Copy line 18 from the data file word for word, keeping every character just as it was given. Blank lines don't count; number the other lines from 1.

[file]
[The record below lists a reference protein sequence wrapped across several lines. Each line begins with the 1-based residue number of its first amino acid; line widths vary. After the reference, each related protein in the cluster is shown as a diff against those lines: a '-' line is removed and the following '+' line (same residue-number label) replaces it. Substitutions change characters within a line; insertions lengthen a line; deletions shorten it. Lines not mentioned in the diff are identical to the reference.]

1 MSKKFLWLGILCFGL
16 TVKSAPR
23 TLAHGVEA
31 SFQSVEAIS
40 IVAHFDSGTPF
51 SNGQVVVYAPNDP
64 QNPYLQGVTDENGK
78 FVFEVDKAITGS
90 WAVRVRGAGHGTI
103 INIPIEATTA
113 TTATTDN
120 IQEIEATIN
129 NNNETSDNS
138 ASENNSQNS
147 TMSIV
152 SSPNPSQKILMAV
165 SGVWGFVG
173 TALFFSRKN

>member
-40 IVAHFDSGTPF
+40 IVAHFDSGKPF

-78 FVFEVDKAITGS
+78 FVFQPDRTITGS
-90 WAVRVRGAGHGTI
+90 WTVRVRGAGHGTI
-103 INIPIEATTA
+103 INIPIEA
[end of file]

165 SGVWGFVG